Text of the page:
The biggest strengths of this film are the script and the actors. With the script, as previously mentioned, the characters’ stories are not one-sided, and their motivations and backgrounds are not what they seem. Each main character’s life is peeled back ever so slightly as the film progresses and no one is what they seem. With a powerhouse director and screenwriters, it is evident why so many big-name actors joined this production. Viola Davis as Veronica is the star of the film; as the wife of the ringleader of the robbery gang, she also becomes the leader of women following in the men’s absence. She is a strong woman, and any doubts she had as to her capabilities are gone by the end. She holds people at a distance, including her now deceased husband, at a distance due to what has happened in her life. She willingly chose to be ignorant of her husband’s dealings and now pays the price for it. She holds the women at a distance also, determined to only have a relationship based on this one job, and after that, she does not want to see them again. She is protective of herself but also so much, so she is isolating herself from any meaningful relationships and the chance to grieve properly. Viola is a master at both concealing her character’s feelings by the stern expression but also knows when to let it go and show her vulnerability.
Second to Viola’s performance is Elizabeth Debicki’s portrayal of Alice. She has a true transformation from an abused wife/girlfriend to a woman standing on her own with plenty of education on the world in the process. The woman was entirely dependent on Florek and is directionless after his death. Her mother played by Jacki Weaver is not helpful in any way and further degrades her daughter for having no talent and no occupation, pushing her towards her own escort service. Resolved to be independent (somewhat), she does become an escort but ends up with only one client, an architect played by Lukas Haas. She evolves slowly to knowing her worth and what she is capable of, and it does not involve having to be taken care of by a man. Debicki, towering over her fellow actors, takes this not-so-bright, insecure woman to one that knows her place in the world and what it has taken from her to get to her ending.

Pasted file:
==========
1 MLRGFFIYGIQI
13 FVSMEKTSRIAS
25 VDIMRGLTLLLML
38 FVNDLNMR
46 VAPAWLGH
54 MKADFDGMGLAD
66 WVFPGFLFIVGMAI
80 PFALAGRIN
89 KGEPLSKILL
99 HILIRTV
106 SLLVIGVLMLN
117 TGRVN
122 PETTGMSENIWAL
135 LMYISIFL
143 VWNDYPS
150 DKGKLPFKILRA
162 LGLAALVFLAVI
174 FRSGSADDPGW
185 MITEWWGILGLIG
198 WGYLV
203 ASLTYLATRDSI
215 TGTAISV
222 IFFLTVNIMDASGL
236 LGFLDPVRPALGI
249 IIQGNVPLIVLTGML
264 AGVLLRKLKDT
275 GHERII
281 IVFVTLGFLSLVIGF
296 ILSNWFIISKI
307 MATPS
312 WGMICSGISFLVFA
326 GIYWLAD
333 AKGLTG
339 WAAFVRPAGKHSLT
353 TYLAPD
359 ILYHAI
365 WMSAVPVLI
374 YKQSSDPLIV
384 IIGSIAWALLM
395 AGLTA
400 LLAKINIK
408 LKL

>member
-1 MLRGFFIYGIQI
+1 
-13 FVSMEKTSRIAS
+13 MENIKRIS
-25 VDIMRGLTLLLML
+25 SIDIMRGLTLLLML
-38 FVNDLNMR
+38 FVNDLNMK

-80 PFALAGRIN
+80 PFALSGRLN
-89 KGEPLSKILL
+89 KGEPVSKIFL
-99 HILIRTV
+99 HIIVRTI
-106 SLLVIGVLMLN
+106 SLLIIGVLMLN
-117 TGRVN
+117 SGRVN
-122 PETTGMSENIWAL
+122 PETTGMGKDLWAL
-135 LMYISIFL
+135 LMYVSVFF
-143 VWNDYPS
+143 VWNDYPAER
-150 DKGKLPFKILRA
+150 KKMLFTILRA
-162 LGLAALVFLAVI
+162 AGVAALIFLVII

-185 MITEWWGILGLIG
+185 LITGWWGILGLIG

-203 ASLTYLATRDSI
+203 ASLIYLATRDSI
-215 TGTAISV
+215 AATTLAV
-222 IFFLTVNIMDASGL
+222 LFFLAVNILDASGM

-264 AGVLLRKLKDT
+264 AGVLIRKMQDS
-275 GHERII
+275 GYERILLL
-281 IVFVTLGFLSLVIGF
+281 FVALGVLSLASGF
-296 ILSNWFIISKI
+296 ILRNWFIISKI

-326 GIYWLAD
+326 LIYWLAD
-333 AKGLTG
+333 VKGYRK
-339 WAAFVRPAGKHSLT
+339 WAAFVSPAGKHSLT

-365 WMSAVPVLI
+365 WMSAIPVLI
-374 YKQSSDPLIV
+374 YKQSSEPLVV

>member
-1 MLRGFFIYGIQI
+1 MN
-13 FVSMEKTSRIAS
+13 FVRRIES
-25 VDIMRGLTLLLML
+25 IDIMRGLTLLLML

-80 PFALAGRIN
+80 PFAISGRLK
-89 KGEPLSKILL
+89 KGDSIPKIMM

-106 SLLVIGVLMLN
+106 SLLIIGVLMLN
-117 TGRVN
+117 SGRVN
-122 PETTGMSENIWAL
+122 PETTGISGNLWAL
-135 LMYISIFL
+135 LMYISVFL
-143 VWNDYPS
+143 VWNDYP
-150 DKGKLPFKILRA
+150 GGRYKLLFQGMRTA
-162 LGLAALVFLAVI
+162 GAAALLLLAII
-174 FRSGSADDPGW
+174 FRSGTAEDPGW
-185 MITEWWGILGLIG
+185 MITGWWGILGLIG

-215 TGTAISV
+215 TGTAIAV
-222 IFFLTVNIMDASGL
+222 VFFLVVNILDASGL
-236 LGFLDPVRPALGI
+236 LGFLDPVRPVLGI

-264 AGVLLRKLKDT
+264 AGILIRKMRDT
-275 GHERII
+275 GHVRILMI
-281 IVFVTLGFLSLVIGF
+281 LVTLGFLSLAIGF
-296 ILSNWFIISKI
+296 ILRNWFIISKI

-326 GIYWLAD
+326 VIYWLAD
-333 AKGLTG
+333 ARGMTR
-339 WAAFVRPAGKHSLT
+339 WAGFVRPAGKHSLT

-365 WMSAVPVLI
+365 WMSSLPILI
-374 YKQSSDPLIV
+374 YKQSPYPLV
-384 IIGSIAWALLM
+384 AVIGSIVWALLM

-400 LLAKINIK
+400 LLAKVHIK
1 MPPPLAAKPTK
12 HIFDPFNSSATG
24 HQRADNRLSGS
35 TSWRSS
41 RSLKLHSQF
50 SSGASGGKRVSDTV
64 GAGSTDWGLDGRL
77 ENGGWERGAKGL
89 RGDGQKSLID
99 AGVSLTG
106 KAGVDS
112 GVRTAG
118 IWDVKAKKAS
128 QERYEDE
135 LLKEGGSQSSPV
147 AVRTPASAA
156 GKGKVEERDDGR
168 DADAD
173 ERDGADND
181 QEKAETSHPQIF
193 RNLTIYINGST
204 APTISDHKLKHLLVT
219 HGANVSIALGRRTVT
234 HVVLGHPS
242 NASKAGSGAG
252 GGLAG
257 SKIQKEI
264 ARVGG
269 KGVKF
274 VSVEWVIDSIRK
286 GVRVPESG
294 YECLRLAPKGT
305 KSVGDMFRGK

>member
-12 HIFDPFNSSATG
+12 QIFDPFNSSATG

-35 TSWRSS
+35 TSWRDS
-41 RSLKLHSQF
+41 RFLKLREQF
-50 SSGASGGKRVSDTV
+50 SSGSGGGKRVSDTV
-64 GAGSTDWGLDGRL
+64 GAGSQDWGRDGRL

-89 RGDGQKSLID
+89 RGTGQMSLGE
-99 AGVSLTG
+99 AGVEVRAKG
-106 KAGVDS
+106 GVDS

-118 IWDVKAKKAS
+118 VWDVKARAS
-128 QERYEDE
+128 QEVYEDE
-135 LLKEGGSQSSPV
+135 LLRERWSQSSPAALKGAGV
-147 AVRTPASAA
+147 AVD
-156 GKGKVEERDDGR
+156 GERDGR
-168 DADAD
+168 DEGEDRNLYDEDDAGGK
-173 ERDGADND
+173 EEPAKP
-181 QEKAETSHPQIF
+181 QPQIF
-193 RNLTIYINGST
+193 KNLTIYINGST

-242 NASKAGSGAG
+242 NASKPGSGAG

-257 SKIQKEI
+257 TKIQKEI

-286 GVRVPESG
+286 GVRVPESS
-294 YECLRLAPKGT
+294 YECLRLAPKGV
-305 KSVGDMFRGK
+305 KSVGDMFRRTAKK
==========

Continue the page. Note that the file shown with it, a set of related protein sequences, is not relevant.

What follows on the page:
The only complaint is the character development of Belle played by the accomplished and brilliant Cynthia Erivo. She is not a widow, and her character is thrown in as a last resort. While Belle is the fastest of them all and is brought in as a last resort, her addition to the film and the group of widows came off as more of a resolution of a plot hole than any meaningful storyline like the rest of the characters.
Widows is a whirlwind of character revelations and transformations, and there is a gradual build-up to the climax through unexpected twists and turns. The majority of the robbery’s details are kept hidden from the audience, and that makes it more dramatic and surprising. Yes, this is a story about women finding their strength, but it does not come off as pandering to the audience in the wake of the #MeToo movement. The story and the actors in Widows are not to be underestimated, and the final act is worth the price of admission alone.